A bit of a life update!

It’s been a while since I posted on here, and I apologize for that. There’s been a lot that’s happened in the last couple of months. I’m amazed by how much has changed in that short amount of time.

  • I moved to Austin in November.
  • I spent my first holiday season away from family. Like. EVER.
  • My cousin passed away right before Christmas
  • I got to spend New Years among friends (which is a rare occurrence for me)
  • My uncle had a heart attack
  • I found that some friends aren’t really friends. Not a bad thing. Just a good revelation.
  • For weeks, I felt completely alone and isolated.
  • I was kidnapped to PAX South by a bestie
  • I rekindled a lot of friendships
  • My dad text me that he was proud of me
  • My mom text me saying I needed to text her every 2 days so she knows I’m alive
  • I found a level of happiness I never thought I could reach
  • I’m now prepping for my family to visit so they can see my new home

My uncle passed away about a week and a half ago. Mama Fried Rice went to the memorial service to represent our side of the family. It hit me today how much time I’ve let pass me by because I lost motivation to do a lot of things. I’m pretty sure I watched almost every stand up comedy special on Netflix because I needed to smile and laugh. If that mental stimulation wasn’t there, I was always sad. I sat on my couch a lot, mostly numb and bewildered.

Admittedly, when all this was happening to my family, I had many irrational thoughts. I was worried about my family, and I was worried about them worrying for me. I thought I was being punished for moving away. And I thought I somehow deserved all of this because I was breaking up my family. Again. I know it was irrational. Luckily, I was able to open up to people very close to my heart, so I wasn’t completely alone through this transition.

My Patreon and Twitch streams suffered the last couple months. Although, I gave whatever I made in December’s Patreon funds to my family for Lucille’s funeral and hospital costs, January and February were almost nonexistent. I lost my motivation and my drive to create content. I was just so… gone. But I’m snapping myself out of it, and I’m going to start up again. It’s been in the back of my mind to get my butt in gear, and now I finally feel like stepping up again. I was just knocked down for a few moments.

There has been a huge shift in my life lately, and it’s brought me so much happiness. I actually don’t know what to do with it, but I’m just going to let everything happen naturally and cherish every moment. I have the best people in my life, I truly do. I know that no matter what happens in my life, you guys will always have my back. That is such a fantastic feeling to have, and I am so grateful for all of you. Y’all are my heart.

So thank you. And I love you. ❤

It may be slow coming, but I am back.

There’s No Right Way to Deal With Loss

I haven’t written much on here since I packed up all my belongings and moved to another city. I was excited to document the new chapter in my life, to experience new things, foods, interactions with new people, and figure out my place in my new home. A lot of things have been taking up my time, and I didn’t find much motivation to do some actual writing. I found some. And it has come from the unexpected passing of my cousin, Lucille.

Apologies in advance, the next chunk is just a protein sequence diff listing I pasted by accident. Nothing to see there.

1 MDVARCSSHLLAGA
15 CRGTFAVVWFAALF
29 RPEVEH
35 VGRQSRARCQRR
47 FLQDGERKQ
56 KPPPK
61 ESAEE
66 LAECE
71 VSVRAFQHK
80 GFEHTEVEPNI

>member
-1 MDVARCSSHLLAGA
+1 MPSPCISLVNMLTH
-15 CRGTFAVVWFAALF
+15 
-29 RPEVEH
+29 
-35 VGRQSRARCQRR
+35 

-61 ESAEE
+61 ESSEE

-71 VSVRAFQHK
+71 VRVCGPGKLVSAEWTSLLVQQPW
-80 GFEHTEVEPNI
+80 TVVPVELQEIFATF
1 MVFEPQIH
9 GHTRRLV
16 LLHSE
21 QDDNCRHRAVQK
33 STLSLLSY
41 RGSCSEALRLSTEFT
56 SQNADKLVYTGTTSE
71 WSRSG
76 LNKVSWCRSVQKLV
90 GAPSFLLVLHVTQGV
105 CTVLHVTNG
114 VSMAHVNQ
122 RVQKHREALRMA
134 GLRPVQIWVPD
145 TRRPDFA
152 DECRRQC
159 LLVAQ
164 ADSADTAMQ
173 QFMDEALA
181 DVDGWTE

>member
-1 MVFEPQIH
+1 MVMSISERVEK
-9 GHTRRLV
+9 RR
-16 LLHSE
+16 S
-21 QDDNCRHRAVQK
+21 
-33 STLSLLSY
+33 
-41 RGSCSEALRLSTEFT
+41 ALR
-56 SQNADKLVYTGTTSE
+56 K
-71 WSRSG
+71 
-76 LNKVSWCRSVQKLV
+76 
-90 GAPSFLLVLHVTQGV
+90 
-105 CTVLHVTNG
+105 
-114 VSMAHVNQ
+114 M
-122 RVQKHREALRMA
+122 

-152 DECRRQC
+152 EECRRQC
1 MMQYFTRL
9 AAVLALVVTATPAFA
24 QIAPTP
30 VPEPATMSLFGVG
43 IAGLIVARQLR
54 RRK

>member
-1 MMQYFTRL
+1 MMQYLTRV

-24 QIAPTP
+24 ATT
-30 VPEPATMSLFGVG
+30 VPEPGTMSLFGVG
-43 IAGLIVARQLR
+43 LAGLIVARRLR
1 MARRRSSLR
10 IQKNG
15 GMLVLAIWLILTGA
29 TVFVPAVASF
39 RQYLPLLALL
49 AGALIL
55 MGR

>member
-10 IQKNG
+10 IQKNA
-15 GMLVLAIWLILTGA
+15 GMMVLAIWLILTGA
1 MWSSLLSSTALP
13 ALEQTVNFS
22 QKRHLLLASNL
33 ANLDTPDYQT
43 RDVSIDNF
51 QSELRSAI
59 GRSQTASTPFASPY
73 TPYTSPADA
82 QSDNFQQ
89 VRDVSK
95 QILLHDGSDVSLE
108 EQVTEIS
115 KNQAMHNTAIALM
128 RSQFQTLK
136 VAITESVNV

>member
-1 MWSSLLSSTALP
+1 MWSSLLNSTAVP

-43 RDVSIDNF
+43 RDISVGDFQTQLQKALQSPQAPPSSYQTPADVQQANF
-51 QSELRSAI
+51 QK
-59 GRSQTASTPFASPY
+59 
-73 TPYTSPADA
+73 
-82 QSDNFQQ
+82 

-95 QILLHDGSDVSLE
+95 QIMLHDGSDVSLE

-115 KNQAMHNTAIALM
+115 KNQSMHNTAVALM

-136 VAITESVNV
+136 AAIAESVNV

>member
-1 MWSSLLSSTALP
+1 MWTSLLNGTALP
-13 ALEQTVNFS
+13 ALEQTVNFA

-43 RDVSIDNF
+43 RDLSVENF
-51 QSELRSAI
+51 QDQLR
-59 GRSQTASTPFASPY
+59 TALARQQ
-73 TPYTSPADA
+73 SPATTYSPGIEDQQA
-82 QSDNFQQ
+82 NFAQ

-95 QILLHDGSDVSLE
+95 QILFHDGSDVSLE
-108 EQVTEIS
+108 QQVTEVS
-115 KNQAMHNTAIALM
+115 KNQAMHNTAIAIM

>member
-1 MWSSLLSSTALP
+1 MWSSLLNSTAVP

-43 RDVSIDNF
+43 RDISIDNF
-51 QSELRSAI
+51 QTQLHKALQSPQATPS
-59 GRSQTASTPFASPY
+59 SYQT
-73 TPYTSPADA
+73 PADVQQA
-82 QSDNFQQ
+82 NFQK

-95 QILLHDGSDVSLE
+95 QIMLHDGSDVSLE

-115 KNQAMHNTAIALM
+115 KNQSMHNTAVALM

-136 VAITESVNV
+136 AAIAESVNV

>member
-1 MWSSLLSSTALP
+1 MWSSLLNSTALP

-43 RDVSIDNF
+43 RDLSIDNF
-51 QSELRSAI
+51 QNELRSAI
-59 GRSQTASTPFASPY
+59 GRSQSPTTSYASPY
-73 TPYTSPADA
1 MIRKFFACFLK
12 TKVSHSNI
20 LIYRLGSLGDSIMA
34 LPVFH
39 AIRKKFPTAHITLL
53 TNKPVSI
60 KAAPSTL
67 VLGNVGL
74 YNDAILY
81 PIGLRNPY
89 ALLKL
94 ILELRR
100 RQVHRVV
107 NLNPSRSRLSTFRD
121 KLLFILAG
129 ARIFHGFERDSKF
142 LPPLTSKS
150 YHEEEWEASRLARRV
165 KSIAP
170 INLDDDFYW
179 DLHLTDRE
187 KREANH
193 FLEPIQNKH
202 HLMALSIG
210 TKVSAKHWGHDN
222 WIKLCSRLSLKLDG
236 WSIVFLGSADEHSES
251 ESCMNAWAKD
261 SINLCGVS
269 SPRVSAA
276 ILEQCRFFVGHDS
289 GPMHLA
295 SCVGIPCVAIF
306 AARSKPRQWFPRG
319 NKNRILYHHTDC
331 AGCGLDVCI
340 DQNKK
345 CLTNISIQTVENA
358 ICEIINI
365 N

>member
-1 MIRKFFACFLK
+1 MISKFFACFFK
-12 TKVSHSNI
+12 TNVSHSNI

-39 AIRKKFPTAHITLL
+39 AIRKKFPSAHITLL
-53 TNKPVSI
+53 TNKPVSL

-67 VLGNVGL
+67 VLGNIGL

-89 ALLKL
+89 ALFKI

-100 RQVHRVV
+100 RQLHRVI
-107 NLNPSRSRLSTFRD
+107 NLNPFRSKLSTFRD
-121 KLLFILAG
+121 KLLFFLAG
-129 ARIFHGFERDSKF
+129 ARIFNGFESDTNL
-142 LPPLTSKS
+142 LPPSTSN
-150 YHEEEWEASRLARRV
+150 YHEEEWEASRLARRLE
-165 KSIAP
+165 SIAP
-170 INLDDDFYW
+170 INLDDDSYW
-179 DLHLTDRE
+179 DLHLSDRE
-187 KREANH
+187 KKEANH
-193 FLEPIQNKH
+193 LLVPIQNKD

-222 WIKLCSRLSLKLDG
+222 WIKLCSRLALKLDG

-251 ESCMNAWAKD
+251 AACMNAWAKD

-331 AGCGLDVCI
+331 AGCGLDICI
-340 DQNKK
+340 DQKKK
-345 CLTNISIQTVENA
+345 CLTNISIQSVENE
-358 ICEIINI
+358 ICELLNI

As I grow older, my view on life in general continues to change. I accept things with more ease than I would have been able to in my younger days. And yes, I am relatively young, but I do feel that there has been enough life altering experiences that I have directly and indirectly been a part of, that I am becoming more accepting of the fact that life often times deals you a crappy hand and you either fold or you make the best of it.

I’m 32 years old.

In the grand scheme of life, that’s young. I acknowledge that. What I also acknowledge is that age is just a number and anything can happen. I have loved ones in my life both younger and older who have had to deal with cancer, depression, suicide,… Some of these people are no longer with us. It wasn’t until a friend of mine (close to my age) died unexpectedly a couple years ago that I realized that the circle of life is more like a crazy, jagged structure that has no obvious shape or path. When you understand the basics of life, you come to terms with certain realities. I fully expect to witness the passing of my parents, maybe even my brother. That’s not a morbid thought. That’s based off of the life expectancy of age and gender. I also expect that I will be sending my dogs to the Rainbow Bridge at some point in the next few years. Again, it’s not morbid. I don’t obsess over the ideas, but in the back of my mind, they are there and they are things I have to accept as part of life.

My cousin, Lucille, was not much older than me. I found a letter she had written and sent to me right after my 13th birthday. She was already well into college in another city. She used to babysit me and my brother when we were kids, and I distinctly remember her making us grill cheese sandwiches. Sometimes, we would get them with ham, and whenever I asked, she would cut the ham into a star.